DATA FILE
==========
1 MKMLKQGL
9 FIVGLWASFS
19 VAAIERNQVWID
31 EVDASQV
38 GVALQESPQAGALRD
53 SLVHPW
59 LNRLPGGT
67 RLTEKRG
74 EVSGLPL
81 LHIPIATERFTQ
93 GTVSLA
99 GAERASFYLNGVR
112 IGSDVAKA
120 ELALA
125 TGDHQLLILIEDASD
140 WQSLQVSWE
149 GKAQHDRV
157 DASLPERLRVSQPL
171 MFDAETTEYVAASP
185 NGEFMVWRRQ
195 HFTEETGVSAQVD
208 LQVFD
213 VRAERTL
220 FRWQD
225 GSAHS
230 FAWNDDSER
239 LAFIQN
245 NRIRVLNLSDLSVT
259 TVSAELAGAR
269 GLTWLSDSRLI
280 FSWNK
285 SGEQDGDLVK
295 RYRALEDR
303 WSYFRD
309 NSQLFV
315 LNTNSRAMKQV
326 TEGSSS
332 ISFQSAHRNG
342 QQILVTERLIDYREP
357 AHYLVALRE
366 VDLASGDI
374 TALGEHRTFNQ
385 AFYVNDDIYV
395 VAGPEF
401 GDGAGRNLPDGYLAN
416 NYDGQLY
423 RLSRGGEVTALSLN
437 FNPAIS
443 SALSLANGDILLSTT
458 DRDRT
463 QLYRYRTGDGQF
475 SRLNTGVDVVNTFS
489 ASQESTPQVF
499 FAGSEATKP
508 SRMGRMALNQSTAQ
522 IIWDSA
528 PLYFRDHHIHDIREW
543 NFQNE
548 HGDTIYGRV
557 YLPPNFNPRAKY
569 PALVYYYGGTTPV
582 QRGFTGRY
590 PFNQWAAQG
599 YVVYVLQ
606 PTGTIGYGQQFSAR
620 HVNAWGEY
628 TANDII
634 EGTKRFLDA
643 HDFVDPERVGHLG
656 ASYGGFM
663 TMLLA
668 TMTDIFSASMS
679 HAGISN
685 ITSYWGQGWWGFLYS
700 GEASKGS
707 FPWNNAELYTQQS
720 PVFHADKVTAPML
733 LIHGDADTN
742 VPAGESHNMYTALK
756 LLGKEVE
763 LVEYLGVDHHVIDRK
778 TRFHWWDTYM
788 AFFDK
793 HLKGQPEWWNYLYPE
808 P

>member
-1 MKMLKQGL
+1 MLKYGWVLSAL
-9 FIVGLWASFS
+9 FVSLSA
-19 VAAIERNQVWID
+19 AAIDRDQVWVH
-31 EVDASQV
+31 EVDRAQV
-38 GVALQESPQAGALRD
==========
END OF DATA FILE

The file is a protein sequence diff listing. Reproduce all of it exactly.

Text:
1 MKMLKQGL
9 FIVGLWASFS
19 VAAIERNQVWID
31 EVDASQV
38 GVALQESPQAGALRD
53 SLVHPW
59 LNRLPGGT
67 RLTEKRG
74 EVSGLPL
81 LHIPIATERFTQ
93 GTVSLA
99 GAERASFYLNGVR
112 IGSDVAKA
120 ELALA
125 TGDHQLLILIEDASD
140 WQSLQVSWE
149 GKAQHDRV
157 DASLPERLRVSQPL
171 MFDAETTEYVAASP
185 NGEFMVWRRQ
195 HFTEETGVSAQVD
208 LQVFD
213 VRAERTL
220 FRWQD
225 GSAHS
230 FAWNDDSER
239 LAFIQN
245 NRIRVLNLSDLSVT
259 TVSAELAGAR
269 GLTWLSDSRLI
280 FSWNK
285 SGEQDGDLVK
295 RYRALEDR
303 WSYFRD
309 NSQLFV
315 LNTNSRAMKQV
326 TEGSSS
332 ISFQSAHRNG
342 QQILVTERLIDYREP
357 AHYLVALRE
366 VDLASGDI
374 TALGEHRTFNQ
385 AFYVNDDIYV
395 VAGPEF
401 GDGAGRNLPDGYLAN
416 NYDGQLY
423 RLSRGGEVTALSLN
437 FNPAIS
443 SALSLANGDILLSTT
458 DRDRT
463 QLYRYRTGDGQF
475 SRLNTGVDVVNTFS
489 ASQESTPQVF
499 FAGSEATKP
508 SRMGRMALNQSTAQ
522 IIWDSA
528 PLYFRDHHIHDIREW
543 NFQNE
548 HGDTIYGRV
557 YLPPNFNPRAKY
569 PALVYYYGGTTPV
582 QRGFTGRY
590 PFNQWAAQG
599 YVVYVLQ
606 PTGTIGYGQQFSAR
620 HVNAWGEY
628 TANDII
634 EGTKRFLDA
643 HDFVDPERVGHLG
656 ASYGGFM
663 TMLLA
668 TMTDIFSASMS
679 HAGISN
685 ITSYWGQGWWGFLYS
700 GEASKGS
707 FPWNNAELYTQQS
720 PVFHADKVTAPML
733 LIHGDADTN
742 VPAGESHNMYTALK
756 LLGKEVE
763 LVEYLGVDHHVIDRK
778 TRFHWWDTYM
788 AFFDK
793 HLKGQPEWWNYLYPE
808 P

>member
-1 MKMLKQGL
+1 MLKYGWVLSAL
-9 FIVGLWASFS
+9 FVSLSA
-19 VAAIERNQVWID
+19 AAIDRDQVWVH
-31 EVDASQV
+31 EVDRAQV
-38 GVALQESPQAGALRD